I am fortunate to have been asked to be the academic advisor of two groups that serve minority populations at my school. I am the advisor of the Jewish Student Organization and the co-advisor of the African American Student Association. I also conduct research on closing the academic achievement gap and maximizing graduation rates, particularly for minority students. A few of my publications and several of my presentations are devoted toward cross cultural issues, thus I wasn’t surprised when I was asked to be a part of a panel that spoke to a group of students on Diversity.
However, I was kind of stumped when I received a question that in hindsight I should have been better prepared to answer. “As a non-diverse individual, that is as someone who is part of the majority, how do you deal with diversity in the classroom?”
Now, I’ll be honest, I never really thought of myself as part of the majority. In most groups, frankly, I feel pretty much in the minority for a whole host of reasons. Yes, you can say I see myself as three standard deviations from the mean most of the time. However, if you were to look at my school’s student demographics, I represent the largest group, the majority, on not one but SEVEN different dimensions! So, if my school was filled with ice cream scoops, I’d be the single scoop of vanilla.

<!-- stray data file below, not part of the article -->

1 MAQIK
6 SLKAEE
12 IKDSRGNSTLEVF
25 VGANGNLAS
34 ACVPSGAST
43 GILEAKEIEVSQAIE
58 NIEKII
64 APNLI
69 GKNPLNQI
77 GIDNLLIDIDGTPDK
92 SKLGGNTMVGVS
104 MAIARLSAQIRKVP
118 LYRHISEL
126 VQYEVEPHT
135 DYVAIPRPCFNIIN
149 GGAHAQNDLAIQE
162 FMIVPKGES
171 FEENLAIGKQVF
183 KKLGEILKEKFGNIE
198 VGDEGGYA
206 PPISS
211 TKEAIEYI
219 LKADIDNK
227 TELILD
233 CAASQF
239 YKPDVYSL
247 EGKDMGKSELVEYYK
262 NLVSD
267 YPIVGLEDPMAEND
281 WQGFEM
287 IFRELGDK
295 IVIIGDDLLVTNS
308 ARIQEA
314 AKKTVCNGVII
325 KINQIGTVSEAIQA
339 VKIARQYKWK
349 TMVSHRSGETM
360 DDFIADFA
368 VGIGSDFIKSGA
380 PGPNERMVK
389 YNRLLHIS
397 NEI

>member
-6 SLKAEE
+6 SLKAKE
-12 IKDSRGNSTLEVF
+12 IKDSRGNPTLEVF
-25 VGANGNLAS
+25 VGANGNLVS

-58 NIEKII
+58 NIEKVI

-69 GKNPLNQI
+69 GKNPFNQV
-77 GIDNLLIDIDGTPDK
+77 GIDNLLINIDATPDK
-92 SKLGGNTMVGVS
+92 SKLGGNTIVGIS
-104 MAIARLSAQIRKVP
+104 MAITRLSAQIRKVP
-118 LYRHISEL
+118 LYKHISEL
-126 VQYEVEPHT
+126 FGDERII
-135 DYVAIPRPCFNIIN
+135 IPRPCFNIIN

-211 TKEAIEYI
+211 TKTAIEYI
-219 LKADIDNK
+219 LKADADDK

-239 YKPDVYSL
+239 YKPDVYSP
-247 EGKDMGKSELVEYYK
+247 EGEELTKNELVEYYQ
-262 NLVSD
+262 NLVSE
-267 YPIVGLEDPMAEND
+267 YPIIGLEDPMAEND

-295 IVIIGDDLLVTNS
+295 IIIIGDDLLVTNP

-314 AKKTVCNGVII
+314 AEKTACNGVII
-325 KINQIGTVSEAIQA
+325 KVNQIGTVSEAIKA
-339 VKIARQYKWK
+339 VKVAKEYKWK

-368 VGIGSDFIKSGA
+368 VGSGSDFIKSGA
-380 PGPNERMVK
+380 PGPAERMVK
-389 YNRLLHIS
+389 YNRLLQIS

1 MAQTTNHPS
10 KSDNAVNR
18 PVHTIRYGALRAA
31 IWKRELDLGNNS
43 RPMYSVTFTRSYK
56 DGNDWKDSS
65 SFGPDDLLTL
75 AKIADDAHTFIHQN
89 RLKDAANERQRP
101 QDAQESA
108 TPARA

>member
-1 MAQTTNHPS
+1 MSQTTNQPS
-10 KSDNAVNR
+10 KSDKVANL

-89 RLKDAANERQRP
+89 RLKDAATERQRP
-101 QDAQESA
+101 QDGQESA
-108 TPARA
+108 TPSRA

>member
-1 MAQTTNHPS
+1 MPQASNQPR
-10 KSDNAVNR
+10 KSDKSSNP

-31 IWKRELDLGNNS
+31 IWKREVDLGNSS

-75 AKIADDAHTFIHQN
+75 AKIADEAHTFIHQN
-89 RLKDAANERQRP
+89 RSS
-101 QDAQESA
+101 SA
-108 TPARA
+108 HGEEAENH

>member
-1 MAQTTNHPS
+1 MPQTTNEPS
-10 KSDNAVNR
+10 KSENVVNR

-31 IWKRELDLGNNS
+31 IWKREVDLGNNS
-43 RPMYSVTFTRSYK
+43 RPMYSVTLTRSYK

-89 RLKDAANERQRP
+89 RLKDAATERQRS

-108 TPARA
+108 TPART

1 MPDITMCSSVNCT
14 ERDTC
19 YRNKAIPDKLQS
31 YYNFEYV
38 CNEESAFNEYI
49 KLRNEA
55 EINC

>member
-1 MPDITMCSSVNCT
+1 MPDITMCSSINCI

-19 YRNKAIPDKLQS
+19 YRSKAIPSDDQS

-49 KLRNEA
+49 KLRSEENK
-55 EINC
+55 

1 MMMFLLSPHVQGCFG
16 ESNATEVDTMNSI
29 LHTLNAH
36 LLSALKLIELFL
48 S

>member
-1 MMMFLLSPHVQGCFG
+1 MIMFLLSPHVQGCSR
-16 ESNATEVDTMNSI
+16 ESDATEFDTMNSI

Of course, I have to admit, when I think of diversity in the classroom, my first thought goes to diversity of skill set. I’m thinking about the Calculus III math minor sitting next to the guy who can’t find a square root using his calculator, and I all I’m thinking about is … how can I meet both of their needs. Yes, it is true. I think first and foremost of the students’ cognitive function and academic success. I want to meet students where they are and take them to a point where they will be prepared for the most rigorous graduate school program.
Yet, there are issues of diversity that are of critical importance in teaching, of any discipline, but probably even more important for a discipline that is so widely associated with one group (White Men). It is not my intention to diminish the growth and success of the White male students in my class. Yet, just like the Calc III and weak math student, I want to meet the needs of everyone in my classroom even if “society” tells us statistics is not for them. And, so, as I stumbled through the answer to the question asked me that day, I decided this would make a great topic for our blog for the next several weeks.
I hope you and the sages will join me in this very important discussion.
How do you meet the needs of diverse students in your classroom?